“With this innovation comes the need to ensure that the security of our customers is at the heart of our digital experience, this is why the digital onboarding experience for this feature includes a high-quality facial matching check with the Department of Home Affairs to verify the customer’s identity, ensuring that we have the most up to date information of our clients. Security is supremely important for us.”

The new version of the Absa Banking App is now available in the Apple and Android App stores, and anyone with a South African ID can become an Absa customer, by following these simple steps:

  1. Download the Absa App
  2. Choose the account you would like to open
  3. Tell us who you are
  4. To keep you safe, we will verify your cell phone number
  5. Take a selfie, and we will do facial matching with the Department of Home Affairs to confirm you are who you say you are
  6. Tell us where you live
  7. Let us know what you do for a living and your income
  8. Click Apply.

 

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How we use phones to avoid human contact

A recent study by Kaspersky Lab has found that 75% of people pick up their connected device to avoid conversing with another human being.

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Connected devices are becoming essential to keeping people in contact with each other, but for many they are also a much-needed comfort blanket in a variety of social situations when they do not want to interact with others. A recent survey from Kaspersky Lab has confirmed this trend in behaviour after three-quarters of people (75%) admitted they use a device to pretend to be busy when they don’t want to talk to someone else, showing the importance of keeping connected devices protected under all circumstances. 

Imagine you’ve arrived at a bar and you’re waiting for your date. The bar is busy, and people are chatting all around you. What do you do now? Strike up a conversation with someone you don’t know? Grab your phone from your pocket or handbag until your date arrives to keep yourself busy? Why talk to humans or even make eye-contact with someone else when you can stare at your connected device instead?

The truth is, our use of devices is making it much easier to avoid small talk or even be polite to those around us, and new Kaspersky Lab research has found that 72% of people use one when they do not know what to do in a social situation. They are also the ‘go-to’ distraction for people even when they aren’t trying to look busy or avoid someone’s eye. 46% of people admit to using a device just to kill time every day and 44% use it as a daily distraction.

In addition to just being a distraction, devices are also a lifeline to those who would rather not talk directly to another person in day-to-day situations, to complete essential tasks. In fact, nearly a third (31%) of people would prefer to carry out tasks such as ordering a taxi or finding directions to where they need to go via a website and an app, because they find it an easier experience than speaking with another person.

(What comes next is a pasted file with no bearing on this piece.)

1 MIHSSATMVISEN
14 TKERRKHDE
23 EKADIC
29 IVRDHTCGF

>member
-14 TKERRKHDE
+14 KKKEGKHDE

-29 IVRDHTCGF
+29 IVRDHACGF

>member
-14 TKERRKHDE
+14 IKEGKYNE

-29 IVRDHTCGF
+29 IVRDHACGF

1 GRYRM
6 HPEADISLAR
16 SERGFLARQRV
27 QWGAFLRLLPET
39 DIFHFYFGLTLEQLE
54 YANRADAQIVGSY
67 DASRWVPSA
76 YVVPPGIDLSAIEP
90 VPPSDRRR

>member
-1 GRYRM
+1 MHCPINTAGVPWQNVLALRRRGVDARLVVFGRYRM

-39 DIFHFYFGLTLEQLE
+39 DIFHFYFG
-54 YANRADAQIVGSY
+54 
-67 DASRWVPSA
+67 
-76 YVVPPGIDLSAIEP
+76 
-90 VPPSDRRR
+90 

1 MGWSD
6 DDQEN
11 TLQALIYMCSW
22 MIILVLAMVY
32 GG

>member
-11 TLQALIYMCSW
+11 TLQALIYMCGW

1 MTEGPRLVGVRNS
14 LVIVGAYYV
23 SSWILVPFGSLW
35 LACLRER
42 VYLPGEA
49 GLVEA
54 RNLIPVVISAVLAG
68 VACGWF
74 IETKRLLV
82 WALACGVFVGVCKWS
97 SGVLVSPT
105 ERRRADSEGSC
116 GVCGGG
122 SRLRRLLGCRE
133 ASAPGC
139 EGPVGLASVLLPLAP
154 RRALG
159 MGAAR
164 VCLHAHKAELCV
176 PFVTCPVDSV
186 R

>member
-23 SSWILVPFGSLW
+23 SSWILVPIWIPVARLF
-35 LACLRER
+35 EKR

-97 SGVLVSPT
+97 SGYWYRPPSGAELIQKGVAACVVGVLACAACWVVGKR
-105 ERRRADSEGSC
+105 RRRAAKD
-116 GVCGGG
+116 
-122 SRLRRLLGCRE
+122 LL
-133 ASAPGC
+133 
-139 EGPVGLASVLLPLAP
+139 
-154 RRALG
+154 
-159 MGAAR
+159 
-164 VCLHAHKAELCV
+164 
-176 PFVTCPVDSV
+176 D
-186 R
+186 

Whether they are helping us avoid direct contact or filling a void in our daily lives, our constant reliance on devices has become a cause for panic when they become unusable. A third (34%) of people worry that they will not be able to entertain themselves if they cannot access a connected device. 12% are even concerned that they won’t be able to pretend to be busy if their device is out of action.

Dmitry Aleshin, VP for Product Marketing, Kaspersky Lab said, “The reliance on connected devices is impacting us in more ways than we could have ever expected. There is no doubt that being connected gives us the freedom to make modern life easier, but devices are also vital to help people get through different and difficult social situations. No matter what your ‘connection crutch’ is, it is essential to make sure your device is online and available when you need it most.”

To ensure your device lifeline is always there and in top health – no matter what the reason or situation – Kaspersky Security Cloud keeps your connection safe and secure:

·         I want to use my device while waiting for a friend – is it secure to access the bar’s Wi-Fi?

With Kaspersky Security Cloud, devices are protected against network threats, even if the user needs to use insecure public Wi-Fi hotspots. This is done through transferring data via an encrypted channel to ensure personal data safety, so users’ devices are protected on any connection.

·         Oh no! I’m bored but my phone’s battery is getting low – what am I going to do?

Users can track their battery level thanks to a countdown of how many minutes are left until their device shuts down in the Kaspersky Security Cloud interface. There is also a wide-range of portable power supplies available to keep device batteries charged while on-the-go.

·         I’ve lost my phone! How will I keep myself entertained now?

Should the unthinkable happen and you lose or have your phone stolen, Kaspersky Security Cloud can track and protect your device from data breaches, for complete peace of mind. Remote lock and locate features ensure your device remains secure until you are reunited.